City guide: Edinburgh
Beer52 is very proud to call Edinburgh home, and very fortunate to be based in one of the UK’s great beer cities
Words: Sarah Marks
Friday 08 June 2018
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Beer52 is very proud to call Edinburgh home, and very fortunate to be based in one of the UK’s great beer cities. As well as hosting several highly respected and historically important breweries, the city also has an exciting raft of new home-grown beers, from the likes of Pilot, Campervan, Bellhaven and Barney’s.
The city itself is quite unlike anywhere else – a cultural and architectural gem anchored to Scotland’s east coast by a majestic castle-topped glacial ridge, running down to the old town to the south, and the genteel new town and the sea to the north. Visit in August and you’ll find the Edinburgh Festivals – most notably the Edinburgh Festival Fringe, the world’s largest multi-arts festival – in full swing and the city transformed into a riot of colour and noise.
But Edinburgh’s not just a summer city; beer lovers will find plenty to keep them entertained year-round, thanks to a thriving bar scene. While Edinburgh has been recognised for the international quality of its cocktail bars for around a decade, the past few years have also seen the emergence of some world-class beer bars, from traditional cask-focused pubs to hip craft emporia, and several excellent bottleshops.
Finally, it may surprise some visitors to learn there’s more to Scottish food than haggis and deep-fried confectionary. Much more. With a plethora of delicious options ranging all the way from Michelin-starred restaurants to unpretentious family bistros, you can ‘fill yer boots’ every night in Edinburgh and never get bored.
65 Henderson Street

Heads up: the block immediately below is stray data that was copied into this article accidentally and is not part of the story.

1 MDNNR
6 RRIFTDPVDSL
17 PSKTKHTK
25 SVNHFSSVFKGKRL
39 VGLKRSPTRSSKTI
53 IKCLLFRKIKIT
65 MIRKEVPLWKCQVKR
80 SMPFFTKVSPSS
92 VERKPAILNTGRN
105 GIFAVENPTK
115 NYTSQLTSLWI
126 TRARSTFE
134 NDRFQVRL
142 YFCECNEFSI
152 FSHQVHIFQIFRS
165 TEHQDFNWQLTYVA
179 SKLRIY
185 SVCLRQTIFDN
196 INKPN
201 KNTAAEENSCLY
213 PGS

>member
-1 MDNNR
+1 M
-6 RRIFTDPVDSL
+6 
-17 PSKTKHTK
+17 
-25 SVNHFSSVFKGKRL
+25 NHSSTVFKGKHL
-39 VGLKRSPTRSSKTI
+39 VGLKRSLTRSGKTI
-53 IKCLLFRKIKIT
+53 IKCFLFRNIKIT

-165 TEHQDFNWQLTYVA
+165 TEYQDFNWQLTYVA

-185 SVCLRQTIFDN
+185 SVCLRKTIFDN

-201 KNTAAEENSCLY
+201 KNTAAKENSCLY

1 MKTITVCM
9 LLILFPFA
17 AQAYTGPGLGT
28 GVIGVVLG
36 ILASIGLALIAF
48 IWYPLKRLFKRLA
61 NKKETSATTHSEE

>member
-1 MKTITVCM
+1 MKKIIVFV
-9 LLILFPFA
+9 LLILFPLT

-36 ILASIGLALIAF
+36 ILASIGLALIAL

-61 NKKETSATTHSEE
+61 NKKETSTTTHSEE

265 Leith Walk
23 Elm Row
These awesome family-run bars pride themselves on making you feel at home away from home and, with perfect Swedish hospitality, staff here never fail to charm. Boasting a consistently impressive selection of craft beers and some of the best Swedish food on offer in the city, it’s definitely worth making time to visit any (or all) of these funky east-side bars. Skål!
New to the city, but already a popular CAMRA hangout, this quirky wee pub in Leith has six cask pulls and ten keg taps as well as a whole host of bottles, cans and delicious wines to keep idle hands occupied. As first runner up in CAMRA’s Edinburgh and South-East Scotland Cider Pub of the Year 2018, Steel Coulson demonstrates a real devotion to proper brewing that extends to all aspects of the taproom. In association with its sister business, Dawkins Ales, these guys even offer a 50p discount for CAMRA members on all Dawkins Ales and Steel Coulson pints. What more could you ask for?
This family-owned, southside gem has been supplying Edinburgh with the best in brewing equipment and ingredients for over 35 years. Any homebrewer can’t help but feel like a child in a sweet shop exploring this Aladdin’s cave of brewing goodies. Drawing on their copious funds of knowledge, these guys also run the Edinburgh BrewSchool where even beginners can learn all about the alchemy and art of homebrewing.